Movie reviews: The Boys Are Back, Armored, A Prophet (Un Prophete)
THE BOYS ARE BACK * * * *
Cert 12A, 103 mins
Coventry’s Clive Owen, who also has a producer credit, puts in one of the best performances of his career in a heartfelt emotional drama.
It is Owen who stops things becoming too sappy and sentimental. He plays sports writer Joe Warr, a Briton living in Australia and a character based on real-life journalist Simon Carr.
Joe’s second wife Katy (Laura Fraser) gets cancer and dies quite early on in the film. Devastated as he is by her loss, he now has to learn how to be a single dad to their six-year-old son Arthur (Nicholas McAnulty).
He’s pretty hopeless at it to begin with, as he’s essentially selfish and puts his career above his son.
The house is a mess and his laissez-faire attitude to parenting – his motto is “just say yes” – means he’s great at pillow fights but not so hot on rules.
Inevitably this leads to problems, especially when Harry (Ron Weasley lookalike George MacKay), Joe’s rebellious teenage son from his first marriage, comes to visit from England. Joe is attracted to Laura (Emma Booth), the single mum of Artie’s classmate, but she’s not too impressed by his lack of paternal discipline.
“You drink too much and you live like a pig,” she tells him straight.
This is a flawed film – I’m not sure if I liked the ghostly visitations of Katy, who keeps showing up to give him parenting advice.
And without a structure or plot which really goes anywhere, this meandering tale loses its way as it searches for key dramatic moments.
But I still enjoyed this moving depiction of fractured families and fatherhood, a subject often neglected on screen.
It doesn’t hurt that it looks great, from Owen’s chiselled face and green eyes to the Australian scenery, captured by Shine director Scott Hicks. RL
Cert 12A, 88 mins
The Americanised spelling of this film makes it sound like some sort of French art-house movie.
But don’t be misled. This is Hollywood at its dumbest, especially given that the cast includes Matt Dillon (Crash), Jean Reno (Léon), Laurence Fishburne (The Matrix) and Skeet Ulrich (Scream).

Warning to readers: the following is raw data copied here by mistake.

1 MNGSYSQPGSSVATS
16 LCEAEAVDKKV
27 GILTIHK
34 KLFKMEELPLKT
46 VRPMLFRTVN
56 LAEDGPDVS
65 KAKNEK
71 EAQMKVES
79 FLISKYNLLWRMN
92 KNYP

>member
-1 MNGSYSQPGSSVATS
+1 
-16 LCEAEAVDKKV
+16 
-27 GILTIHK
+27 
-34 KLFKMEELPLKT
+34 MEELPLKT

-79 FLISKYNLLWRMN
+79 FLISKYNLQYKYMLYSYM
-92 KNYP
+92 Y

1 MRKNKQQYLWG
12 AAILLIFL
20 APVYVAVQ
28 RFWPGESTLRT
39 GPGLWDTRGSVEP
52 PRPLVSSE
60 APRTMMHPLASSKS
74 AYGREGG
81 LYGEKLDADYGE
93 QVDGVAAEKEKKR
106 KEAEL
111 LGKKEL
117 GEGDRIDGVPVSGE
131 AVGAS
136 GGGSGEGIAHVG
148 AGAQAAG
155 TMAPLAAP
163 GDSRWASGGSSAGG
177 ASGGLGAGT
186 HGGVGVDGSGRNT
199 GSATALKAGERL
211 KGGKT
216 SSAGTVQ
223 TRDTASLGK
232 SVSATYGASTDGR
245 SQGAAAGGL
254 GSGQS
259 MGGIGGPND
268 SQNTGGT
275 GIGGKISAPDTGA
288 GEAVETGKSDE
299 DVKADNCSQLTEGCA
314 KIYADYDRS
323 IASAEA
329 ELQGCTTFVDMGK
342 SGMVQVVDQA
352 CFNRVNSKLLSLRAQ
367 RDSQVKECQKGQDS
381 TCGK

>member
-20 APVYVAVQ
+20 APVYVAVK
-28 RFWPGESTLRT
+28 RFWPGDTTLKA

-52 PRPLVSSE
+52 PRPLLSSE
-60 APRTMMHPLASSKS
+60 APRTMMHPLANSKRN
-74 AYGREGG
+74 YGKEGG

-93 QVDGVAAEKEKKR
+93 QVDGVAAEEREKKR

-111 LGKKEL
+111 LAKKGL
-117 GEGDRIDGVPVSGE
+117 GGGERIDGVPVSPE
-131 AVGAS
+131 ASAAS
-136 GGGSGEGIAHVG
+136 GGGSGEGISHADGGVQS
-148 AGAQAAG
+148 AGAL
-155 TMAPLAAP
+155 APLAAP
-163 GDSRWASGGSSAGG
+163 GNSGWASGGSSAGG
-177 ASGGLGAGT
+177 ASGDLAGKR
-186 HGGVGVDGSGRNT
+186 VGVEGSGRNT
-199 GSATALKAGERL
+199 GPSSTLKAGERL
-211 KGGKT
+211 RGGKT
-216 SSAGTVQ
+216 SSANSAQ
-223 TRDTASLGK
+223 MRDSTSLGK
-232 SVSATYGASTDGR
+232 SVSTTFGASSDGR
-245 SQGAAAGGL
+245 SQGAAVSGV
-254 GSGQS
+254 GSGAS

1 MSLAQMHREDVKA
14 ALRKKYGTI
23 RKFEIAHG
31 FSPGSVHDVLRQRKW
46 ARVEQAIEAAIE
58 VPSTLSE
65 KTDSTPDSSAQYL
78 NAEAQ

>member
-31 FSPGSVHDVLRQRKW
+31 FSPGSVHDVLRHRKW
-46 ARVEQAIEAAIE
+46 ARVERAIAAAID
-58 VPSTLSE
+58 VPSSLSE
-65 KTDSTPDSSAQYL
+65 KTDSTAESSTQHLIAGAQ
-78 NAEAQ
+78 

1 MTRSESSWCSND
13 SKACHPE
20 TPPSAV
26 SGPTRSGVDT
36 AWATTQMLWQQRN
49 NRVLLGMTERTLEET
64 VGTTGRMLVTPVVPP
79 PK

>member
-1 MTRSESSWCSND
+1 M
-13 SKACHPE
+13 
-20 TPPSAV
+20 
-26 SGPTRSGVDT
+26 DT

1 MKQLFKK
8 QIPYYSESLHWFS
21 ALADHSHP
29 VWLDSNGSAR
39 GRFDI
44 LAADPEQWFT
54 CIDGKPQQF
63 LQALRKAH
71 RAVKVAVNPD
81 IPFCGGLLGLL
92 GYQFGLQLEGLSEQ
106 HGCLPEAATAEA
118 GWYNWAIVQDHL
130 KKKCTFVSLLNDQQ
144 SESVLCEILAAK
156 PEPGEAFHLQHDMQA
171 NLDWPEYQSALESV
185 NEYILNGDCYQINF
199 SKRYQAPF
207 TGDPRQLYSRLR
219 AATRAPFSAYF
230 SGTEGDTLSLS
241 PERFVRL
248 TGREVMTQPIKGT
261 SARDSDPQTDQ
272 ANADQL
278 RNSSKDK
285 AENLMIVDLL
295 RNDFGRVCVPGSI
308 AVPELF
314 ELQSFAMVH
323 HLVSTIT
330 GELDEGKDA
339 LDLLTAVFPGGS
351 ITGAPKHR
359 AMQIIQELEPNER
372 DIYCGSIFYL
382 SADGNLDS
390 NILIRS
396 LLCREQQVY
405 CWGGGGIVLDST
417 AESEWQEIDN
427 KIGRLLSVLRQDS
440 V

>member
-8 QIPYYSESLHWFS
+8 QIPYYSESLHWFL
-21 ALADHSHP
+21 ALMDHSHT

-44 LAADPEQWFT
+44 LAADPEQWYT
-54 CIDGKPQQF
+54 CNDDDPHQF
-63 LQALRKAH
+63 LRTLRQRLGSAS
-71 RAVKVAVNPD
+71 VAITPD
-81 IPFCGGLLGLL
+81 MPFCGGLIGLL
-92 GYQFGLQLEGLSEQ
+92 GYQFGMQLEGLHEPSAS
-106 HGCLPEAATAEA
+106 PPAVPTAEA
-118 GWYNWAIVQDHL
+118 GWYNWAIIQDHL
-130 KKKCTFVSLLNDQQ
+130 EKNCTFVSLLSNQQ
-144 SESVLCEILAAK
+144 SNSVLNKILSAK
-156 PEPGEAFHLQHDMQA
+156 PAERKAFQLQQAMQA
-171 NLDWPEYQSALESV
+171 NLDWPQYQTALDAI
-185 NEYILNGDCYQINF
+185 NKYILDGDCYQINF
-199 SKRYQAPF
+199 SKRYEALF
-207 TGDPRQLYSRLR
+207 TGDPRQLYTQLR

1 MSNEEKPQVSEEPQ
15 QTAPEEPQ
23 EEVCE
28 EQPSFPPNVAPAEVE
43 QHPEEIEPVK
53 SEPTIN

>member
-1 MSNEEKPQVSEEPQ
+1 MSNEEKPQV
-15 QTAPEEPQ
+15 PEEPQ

Armored is a brutal, dehumanising drama about a security firm, whose workers wonder why they shouldn’t keep the cash they transport in armoured trucks.
The story starts off promisingly for all of two minutes, then gets sidetracked into a bit of burger-chewing male domesticity.
It becomes clear we are all wasting our time before the halfway mark.
Why was this predictable script ever commissioned?
And why didn’t the filmmakers do the sensible thing – and jump off a building like one of their characters?
The director, who made the little-seen Kate Beckinsale movie Vacancy, is called Nimród Antal.
But he’s clearly got no radar for taste.
Nimród will be back in the summer with Laurence Fishburne starring in Predators (aka Predator 3). Can’t wait.
UN PROPHETE (A PROPHET) * * * *
Cert 18, 155 mins
So here is a decent French film. And one with a clever concept, too.
Although British cinemagoers will think of The Beat That My Heart Skipped star Niels Arestrup as a doppelgänger for harmless chef Antony Worrall Thompson, his character César Luciani is a fearless old warrior who’s running a prison from the inside.
The Corsican gangleader thinks he can control who gets bumped off and by whom.
North African Malik El Djebena (played by promising newcomer Tahar Rahim) is both illiterate and estranged from his Muslim community.
So he’s an ideal new inmate to be told one thing and then expected to do something else.
“Now that you’re in on it, if you don’t kill him, I’ll kill you,” César tells him.
And it’s a measure of the film’s quality that you believe his every word.
Jailed for six years for reasons we don’t know why, Djebena soon earns his spurs on the inside, But he’s haunted by his crime, so when César fixes it for him to be able to go outside of prison on release, will it be the Corsican’s undoing?
Director and co-writer Jacques Audiard (The Beat That My Heart Skipped) won the Grand Jury Prize at Cannes this year, and he was nominated as Best Director at the European Film Awards.
The chief thing to worry about is the degree of violence in Un Prophète (A Prophet), coupled with its overlong running time of 155 minutes.
Un Prophète’s complex set up which isn’t exactly helped by being subtitled, but you can see it being remade in the way that Infernal Affairs became Martin Scorsese’s Oscar-winning The Departed.
This is an edge-of-seat masterclass in filmmaking techniques that are way above and beyond the scope of Armored.
Were Un Prophète a Sean Penn movie (either in front of or behind the camera) it would be arriving with lots of hype.
So why not discover it for yourself at either Cineworld Broad Street or the Electric Cinema, Station St. GY